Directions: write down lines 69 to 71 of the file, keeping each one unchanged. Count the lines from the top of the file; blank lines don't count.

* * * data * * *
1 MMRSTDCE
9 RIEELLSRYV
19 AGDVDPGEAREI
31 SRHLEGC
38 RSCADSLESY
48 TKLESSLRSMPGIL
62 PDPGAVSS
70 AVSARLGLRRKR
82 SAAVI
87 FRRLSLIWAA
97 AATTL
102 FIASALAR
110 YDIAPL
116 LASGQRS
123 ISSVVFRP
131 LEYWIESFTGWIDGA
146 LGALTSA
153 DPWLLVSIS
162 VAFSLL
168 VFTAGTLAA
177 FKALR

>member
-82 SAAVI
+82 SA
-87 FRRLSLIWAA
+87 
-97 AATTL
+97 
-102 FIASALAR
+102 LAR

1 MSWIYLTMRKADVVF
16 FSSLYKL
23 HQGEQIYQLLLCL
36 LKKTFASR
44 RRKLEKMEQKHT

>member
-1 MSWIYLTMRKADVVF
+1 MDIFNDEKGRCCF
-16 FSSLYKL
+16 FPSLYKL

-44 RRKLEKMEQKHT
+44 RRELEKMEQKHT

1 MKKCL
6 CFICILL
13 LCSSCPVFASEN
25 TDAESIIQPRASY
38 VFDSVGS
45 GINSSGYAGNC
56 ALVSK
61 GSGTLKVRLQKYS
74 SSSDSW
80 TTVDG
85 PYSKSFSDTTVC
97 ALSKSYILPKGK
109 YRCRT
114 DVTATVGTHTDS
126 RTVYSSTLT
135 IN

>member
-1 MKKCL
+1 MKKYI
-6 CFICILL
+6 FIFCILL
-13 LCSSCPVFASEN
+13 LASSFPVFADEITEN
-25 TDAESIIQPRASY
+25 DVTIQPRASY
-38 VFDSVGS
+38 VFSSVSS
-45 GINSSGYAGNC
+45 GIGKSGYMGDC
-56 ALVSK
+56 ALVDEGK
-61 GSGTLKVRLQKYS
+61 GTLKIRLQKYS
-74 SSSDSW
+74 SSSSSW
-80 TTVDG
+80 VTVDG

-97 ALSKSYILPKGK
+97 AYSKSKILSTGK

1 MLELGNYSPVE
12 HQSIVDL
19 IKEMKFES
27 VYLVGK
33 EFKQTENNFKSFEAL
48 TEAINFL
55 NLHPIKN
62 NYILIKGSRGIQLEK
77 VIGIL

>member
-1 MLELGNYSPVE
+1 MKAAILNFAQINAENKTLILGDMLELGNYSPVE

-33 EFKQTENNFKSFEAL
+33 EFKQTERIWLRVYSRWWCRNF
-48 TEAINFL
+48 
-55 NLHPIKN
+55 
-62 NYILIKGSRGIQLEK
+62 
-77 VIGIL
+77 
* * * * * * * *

+38 VFSSVSS
-45 GINSSGYAGNC
+45 GIGKSGYMGDC